The best diving location I have ever visited...

In the past I used to write lots of dive articles, but about 5 years ago I stopped writing them.  Basically I got tired of writing the same old BS each time.  The articles always went something like “…it was beautiful white sandy beaches, crystal clear water, the biggest fish you have ever seen, the best diving I’ve ever done… blah, blah, blah.”  It was the same old stuff rehashed over and over for each destination I had visited.  So I gave up on the writing as it was boring for me and most likely boring for readers.

But now, I need to write this story.  I need to share with you all about what I experienced over a single weeks dive trip.  I work as a marine scientist specialising in seahorses, turtles and sharks, so over the past 20 years I have done lots of diving and been fortunate enough to dive in locations all around the world, but never have I had a diving adventure as incredible as this.  And the thing is, I came to this destination not knowing anything about it, not even having a clue where it was located, so when I arrived I pretty much had zero expectations.  Even if I came here with high expectations, they would have been completely blown out of the water.  So let me tell you about this place, the place called Tubbataha Reef.

At the end of May I bordered the MV Discovery Palawan for a 7 day liveaboard trip, the destination being Tubbataha Reef located in the Sulu Sea. The boat departs from Puerto Princessa in the Philippines and it’s a 15 hour overnight trip to the reef.  The thing with Tubbataha is that it is incredibly remote, you cannot see land in any direction once you are there and diving can only be done for ONLY 3 months of the year (March-June).  The rest of the time sea conditions are too rough so the reef is inaccessible.  So the diving window is small. Diving can only be done by liveaboard and there are approximately only 10 boats that runs trips to the reef.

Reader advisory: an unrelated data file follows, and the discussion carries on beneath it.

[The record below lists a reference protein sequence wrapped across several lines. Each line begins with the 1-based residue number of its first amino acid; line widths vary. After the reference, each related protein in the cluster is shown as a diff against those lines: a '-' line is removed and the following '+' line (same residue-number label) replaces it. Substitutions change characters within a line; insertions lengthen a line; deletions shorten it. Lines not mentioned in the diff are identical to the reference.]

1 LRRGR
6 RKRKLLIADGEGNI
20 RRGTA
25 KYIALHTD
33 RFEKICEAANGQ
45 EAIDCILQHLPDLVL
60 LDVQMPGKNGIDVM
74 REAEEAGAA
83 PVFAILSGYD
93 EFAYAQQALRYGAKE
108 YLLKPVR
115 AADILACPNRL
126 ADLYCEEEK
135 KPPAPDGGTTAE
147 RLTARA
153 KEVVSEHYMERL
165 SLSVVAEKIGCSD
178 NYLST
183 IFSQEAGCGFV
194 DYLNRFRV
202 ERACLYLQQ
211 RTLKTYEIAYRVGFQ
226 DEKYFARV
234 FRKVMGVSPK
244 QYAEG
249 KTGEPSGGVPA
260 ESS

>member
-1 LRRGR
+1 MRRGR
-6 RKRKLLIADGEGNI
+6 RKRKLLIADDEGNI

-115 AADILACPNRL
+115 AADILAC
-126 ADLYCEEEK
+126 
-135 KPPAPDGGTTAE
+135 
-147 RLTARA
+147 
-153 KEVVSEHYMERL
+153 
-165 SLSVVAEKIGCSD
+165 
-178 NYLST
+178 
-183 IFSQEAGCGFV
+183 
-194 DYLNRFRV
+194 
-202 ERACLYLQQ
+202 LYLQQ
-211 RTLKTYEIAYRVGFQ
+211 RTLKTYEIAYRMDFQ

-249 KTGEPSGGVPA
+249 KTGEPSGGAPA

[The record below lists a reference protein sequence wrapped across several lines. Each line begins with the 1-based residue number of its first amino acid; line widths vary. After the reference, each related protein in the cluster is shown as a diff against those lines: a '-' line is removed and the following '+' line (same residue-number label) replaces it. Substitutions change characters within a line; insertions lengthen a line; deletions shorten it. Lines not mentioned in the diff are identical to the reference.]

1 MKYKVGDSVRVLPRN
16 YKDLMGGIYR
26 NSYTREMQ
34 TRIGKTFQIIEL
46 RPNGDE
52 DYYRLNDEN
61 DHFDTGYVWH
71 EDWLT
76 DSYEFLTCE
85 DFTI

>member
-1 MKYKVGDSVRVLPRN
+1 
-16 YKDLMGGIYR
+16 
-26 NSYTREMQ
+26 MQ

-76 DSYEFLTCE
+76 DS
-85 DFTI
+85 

On my first dive we went to the site where they put you through a ‘check-out’ dive.  Basically the dive guide wants to make sure you can breathe, float and not crash into the reef. It was here that I implemented my ‘angelfish factor’. The angelfish factor is a simple test that I implement everywhere I go diving and it’s basically how many species of angelfish can I find on a single dive.  To me, angelfish are an excellent indicator of the health of a coral reef.  The more angelfish species that you find, the healthier the coral reef is.  My previous record for a location was 8 species of angelfish on a dive, this was from Tufi in Papua New Guinea.  My very first dive in Tubbataha, I got 11 different species.  We have a winner; the coral diversity and fish diversity of Tubbataha is the best that I have seen anywhere.

Now let’s jump to the the 2nd dive.  The majority of diving in Tubbataha is wall diving, and to be honest and blunt, wall diving bores me very quickly. Categorically, I am not a wall diving fan.  I’m one of the few photographers that put a macro lens on my camera when doing walls dives instead of the standard wide angle setup as I generally can’t be arsed taking photos of gorgonians fans and corals.  So instead I search for nudibranchs on the coral walls, even when there is 30+ m visibility and sharks, gorgonians and soft corals in abundance.